The FCC did the right thing. Verizon and AT&T hove nothing close to T-mobile's price points. In fact after being a long time customer of Verizon, I moved to T-mobile simply because their price is more competitive. I am tired of the big 2 with their plans structured to move you up the price ranks. For example, you can't use the friends and family unless you have a 1200 minute family plan. Once, you start using the friends and family and have your non-verizon people added in, my usage dropped to about 300 minutes a month for 2 phone. No way are they going to let me drop to a smaller, less expensive plan because that feature doesn't exist on anything less. Also data. The milk it. 'Nuff said.
I am glad that my phone carrier didn't get boggled up and then the next time I get a new phone, being forced into a new contract price. I am glad the FCC didn't fall for their bull****
Make no mistake, the only reason this deal fell through is the presence of a free press. Instead of funding T-Mobile, AT&T would prefer to invest the $4 billion in some president's re-election campaign if that would get the deal done. Only the presence of a free press prevents the worst abuses of crony capitalism and big government.
azncracker - Tmobile owes Deustch Telekom, T-Mobile's parent company the 4 Bil; it's a pay or play stipulation in the contract they signed when they agreed to take TM off DT's hands. The idea is to make it painful to pull out of a deal - Even though 4 Bil is cheaper than the 39 Bil AT&T would have paid for the final purchase, it's still going to hurt, and they won't have t-mobile's customers to (potentially) make up for the expense. So it's a double lulz.
There is more than just the 3 billion:
[citation]AT&T, based in Dallas, also agreed to hand over airwaves in 110 markets and negotiate a roaming agreement with Deutsche Telekom so T-Mobile can offer services in more areas, if the transaction fell apart. Deutsche Telekom values that entire breakup package, including the $3 billion cash amount, at as much as $7 billion, Philipp Kornstaedt, a spokesman for the German company, said this month.[/citation]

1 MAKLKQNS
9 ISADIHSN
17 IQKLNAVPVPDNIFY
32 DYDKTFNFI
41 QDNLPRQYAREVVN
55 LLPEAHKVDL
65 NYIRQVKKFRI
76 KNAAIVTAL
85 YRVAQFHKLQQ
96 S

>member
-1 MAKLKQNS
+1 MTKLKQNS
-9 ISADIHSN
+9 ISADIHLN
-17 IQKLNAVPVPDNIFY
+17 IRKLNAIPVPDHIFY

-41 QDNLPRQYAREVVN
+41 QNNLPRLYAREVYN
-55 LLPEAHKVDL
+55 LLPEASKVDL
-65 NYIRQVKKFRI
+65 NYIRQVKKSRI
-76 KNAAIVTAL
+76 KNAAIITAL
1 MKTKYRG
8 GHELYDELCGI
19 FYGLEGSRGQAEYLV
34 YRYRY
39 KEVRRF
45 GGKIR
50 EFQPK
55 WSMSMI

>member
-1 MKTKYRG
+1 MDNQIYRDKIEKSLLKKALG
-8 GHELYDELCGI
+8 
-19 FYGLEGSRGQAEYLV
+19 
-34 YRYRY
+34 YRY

Did the consumer really win? T-Mobile has very deceptive business practices which includes not allowing consumers to leave their finished contracts without going through a series of questions which will eventually tie you to another contract if your not careful in your answers, also trying to sell you additional services when your phone call to them has nothing to do with services...
I'm not exactly sure why people are celebrating and talking about it as if T-Mobile is going to remain a viable player.
Deutsche Telekom has already reportedly stopped investing in T-Mobile. Odds are they very well may just close it down. I mean there was a reason they wanted to get rid of it. All this does is really delay things. T-Mobile customers will still have to make a decision on which carrier to go to instead of just automatically being AT&T customers.
Competition is a good thing, but when it seems the hand writing is on the wall it seems sort of pointless. I mean the government can not force anyone to stay in business.
Hmmm, but was damage done. Radio Shack and a few other outlets (That I liked because they bypassed the Rebate crap) quit carrying T-Mobile line because of the "up in the air sale". I'm a T-Mobile user and have been for a while and happy for this news.
[citation][nom]Dyseman[/nom]Hmmm, but was damage done. Radio Shack and a few other outlets (That I liked because they bypassed the Rebate crap) quit carrying T-Mobile line because of the "up in the air sale". I'm a T-Mobile user and have been for a while and happy for this news.[/citation]
I am in no way trying to troll you, this is a very serious question. Why are you, and other T-Mobile customers happy with this news? I can understand not wanting to go to AT&T, I don't like them either, but Deutsche Telekom apparently isn't interested in really doing anything with T-Mobile. Is it that you're happy T-Mobile just may go out of business in a few months and you won't be tied to any company and then are free to choose where to go rather than be tied to AT&T? Or is it some belief that T-Mobile will all of a sudden try to become competitive with Verizon and AT&T and if that's the case, what makes you think that?
[citation][nom]dark_lord69[/nom]"It is one of the most fiercely competitive industries in the world"If the competition is so "fierce" why are the prices so high?[/citation]
Compared to what they used to be, they aren't. I mean it seems people have forgotten $1000 dollar phones that took 12 hours to charge and got 30 minutes of talk time. Not to mention about an hours worth of talk time a month, no such thing as free nights and weekends and if you went about 10 miles outside of your city it seemed as if you went roaming and paid like 3x as much per minute.